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Nat Struct Biol. 2001 Jun;8(6):492-8.

The structural basis of protein targeting and translocation in bacteria.

Author information

  • 1Department of Microbiology, Groningen Biomolecular Sciences and Biotechnology Institute, University of Groningen, Kerklaan 30, 9751 NN Haren, The Netherlands.

Abstract

In Gram-negative bacteria, two distinct targeting routes assist in the proper localization of secreted and membrane proteins. Signal recognition particle (SRP) mainly targets ribosome-bound nascent membrane proteins, whereas SecB facilitates the targeting of periplasmic and outer membrane proteins. These routes converge at the translocase, a protein-conducting pore in the membrane that consists of the SecYEG complex associated with the peripheral ATPase, SecA. Recent structural studies of the targeting and the translocating components provide insights into how substrates are recognized and suggest a mechanism by which proteins are transported through an aqueous pore in the cytoplasmic membrane.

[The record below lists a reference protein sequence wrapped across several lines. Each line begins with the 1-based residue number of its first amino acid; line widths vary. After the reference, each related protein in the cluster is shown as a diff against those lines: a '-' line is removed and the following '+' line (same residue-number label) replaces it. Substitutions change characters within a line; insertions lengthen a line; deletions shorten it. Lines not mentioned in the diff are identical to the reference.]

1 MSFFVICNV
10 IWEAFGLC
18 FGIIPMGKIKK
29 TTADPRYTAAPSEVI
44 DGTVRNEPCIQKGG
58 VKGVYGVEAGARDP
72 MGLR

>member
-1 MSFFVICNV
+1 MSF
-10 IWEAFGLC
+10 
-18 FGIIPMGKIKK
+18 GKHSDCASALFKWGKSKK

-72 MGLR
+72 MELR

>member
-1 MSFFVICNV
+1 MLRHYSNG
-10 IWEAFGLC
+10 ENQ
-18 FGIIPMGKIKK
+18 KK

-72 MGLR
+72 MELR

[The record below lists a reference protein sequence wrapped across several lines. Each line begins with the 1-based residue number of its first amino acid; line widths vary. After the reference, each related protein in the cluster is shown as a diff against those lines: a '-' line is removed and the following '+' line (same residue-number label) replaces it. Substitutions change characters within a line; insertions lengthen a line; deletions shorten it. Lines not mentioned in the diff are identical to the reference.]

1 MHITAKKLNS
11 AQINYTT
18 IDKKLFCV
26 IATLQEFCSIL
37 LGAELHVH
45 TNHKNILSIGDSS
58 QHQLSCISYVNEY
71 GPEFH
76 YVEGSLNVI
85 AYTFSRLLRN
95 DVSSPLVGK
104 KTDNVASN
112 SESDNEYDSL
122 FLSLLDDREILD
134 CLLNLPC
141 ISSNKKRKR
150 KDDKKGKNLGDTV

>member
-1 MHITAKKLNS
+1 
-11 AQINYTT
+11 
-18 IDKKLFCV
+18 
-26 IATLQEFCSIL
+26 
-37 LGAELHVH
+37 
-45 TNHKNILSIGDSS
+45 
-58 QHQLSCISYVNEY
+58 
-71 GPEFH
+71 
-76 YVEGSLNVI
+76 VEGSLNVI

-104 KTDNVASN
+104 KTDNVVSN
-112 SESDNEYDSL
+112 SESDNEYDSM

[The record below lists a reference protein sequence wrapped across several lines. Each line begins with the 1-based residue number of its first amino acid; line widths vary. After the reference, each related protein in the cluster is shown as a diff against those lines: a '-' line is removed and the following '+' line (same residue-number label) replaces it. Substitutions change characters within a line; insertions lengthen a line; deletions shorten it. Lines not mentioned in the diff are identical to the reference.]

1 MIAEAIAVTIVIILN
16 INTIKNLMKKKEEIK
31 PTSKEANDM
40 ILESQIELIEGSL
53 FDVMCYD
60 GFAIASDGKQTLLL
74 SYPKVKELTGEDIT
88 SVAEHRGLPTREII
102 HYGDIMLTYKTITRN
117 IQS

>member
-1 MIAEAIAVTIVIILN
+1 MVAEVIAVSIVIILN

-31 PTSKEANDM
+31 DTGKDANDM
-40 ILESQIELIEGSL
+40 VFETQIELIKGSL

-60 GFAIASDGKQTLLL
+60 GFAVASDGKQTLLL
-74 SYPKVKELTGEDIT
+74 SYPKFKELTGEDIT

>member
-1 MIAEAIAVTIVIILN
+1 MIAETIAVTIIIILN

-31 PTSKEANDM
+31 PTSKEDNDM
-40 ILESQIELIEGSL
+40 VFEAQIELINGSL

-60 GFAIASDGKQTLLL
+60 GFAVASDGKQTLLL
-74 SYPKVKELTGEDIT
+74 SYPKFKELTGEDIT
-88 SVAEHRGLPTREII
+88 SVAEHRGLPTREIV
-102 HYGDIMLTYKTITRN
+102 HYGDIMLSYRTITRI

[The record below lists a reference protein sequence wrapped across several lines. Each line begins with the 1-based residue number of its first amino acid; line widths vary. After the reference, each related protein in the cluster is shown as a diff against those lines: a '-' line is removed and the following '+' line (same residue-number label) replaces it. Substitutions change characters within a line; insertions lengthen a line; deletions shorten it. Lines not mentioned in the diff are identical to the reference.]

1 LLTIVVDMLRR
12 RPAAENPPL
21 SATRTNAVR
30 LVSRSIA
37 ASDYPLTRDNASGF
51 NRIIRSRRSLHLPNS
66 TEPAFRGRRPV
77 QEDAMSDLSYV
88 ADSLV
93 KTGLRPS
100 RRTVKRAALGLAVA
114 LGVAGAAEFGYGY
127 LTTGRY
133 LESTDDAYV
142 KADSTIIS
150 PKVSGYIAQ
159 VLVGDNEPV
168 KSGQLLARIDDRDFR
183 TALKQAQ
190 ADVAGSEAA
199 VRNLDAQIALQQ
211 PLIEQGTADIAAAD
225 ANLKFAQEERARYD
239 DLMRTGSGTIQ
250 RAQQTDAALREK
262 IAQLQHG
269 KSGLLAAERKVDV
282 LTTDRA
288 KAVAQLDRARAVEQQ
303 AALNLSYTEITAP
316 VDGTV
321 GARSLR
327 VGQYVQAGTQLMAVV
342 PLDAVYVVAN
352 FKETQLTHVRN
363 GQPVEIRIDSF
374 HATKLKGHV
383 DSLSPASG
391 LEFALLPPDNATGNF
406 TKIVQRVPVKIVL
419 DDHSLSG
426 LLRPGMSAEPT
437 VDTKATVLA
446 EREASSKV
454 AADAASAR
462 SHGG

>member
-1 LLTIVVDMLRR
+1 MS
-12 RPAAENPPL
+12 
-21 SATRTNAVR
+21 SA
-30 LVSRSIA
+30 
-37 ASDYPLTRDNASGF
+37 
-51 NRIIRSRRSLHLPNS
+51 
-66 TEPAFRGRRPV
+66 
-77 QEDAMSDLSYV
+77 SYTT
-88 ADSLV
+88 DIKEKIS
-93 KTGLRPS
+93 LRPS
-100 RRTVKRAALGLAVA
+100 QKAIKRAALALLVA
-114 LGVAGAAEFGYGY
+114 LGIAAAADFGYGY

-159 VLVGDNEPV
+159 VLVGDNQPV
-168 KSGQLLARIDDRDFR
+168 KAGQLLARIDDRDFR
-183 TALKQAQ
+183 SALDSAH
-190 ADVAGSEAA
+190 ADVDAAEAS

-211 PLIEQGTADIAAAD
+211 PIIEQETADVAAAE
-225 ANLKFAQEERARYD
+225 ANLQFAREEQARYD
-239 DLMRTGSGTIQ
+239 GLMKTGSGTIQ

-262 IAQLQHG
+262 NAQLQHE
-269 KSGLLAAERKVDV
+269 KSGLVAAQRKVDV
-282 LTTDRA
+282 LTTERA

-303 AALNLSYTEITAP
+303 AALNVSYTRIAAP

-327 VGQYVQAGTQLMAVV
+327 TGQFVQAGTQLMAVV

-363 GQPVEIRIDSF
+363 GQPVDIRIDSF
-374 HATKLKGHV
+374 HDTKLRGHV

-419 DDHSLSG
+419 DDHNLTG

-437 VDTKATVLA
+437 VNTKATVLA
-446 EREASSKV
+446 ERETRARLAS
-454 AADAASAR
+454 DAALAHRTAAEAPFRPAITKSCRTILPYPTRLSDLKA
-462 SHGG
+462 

PMID:
11373615
[PubMed - indexed for MEDLINE]
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